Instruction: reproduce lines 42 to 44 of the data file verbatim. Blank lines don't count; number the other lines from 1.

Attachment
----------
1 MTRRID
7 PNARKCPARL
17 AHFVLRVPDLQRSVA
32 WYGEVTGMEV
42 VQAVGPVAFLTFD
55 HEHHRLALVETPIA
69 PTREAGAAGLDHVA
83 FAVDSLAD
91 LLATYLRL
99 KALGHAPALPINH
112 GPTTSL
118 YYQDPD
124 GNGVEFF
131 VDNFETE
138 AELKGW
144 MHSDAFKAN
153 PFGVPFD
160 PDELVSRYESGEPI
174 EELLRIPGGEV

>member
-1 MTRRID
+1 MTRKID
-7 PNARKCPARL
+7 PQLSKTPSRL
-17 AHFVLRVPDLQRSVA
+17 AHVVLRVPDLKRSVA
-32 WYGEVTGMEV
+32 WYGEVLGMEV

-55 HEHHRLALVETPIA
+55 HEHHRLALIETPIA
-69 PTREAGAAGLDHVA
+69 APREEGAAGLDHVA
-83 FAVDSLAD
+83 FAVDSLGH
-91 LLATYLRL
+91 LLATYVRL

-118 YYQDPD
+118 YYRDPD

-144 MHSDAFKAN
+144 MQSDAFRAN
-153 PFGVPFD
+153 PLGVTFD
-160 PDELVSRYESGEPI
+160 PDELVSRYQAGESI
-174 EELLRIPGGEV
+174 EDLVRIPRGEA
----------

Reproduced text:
+153 PLGVTFD
-160 PDELVSRYESGEPI
+160 PDELVSRYQAGESI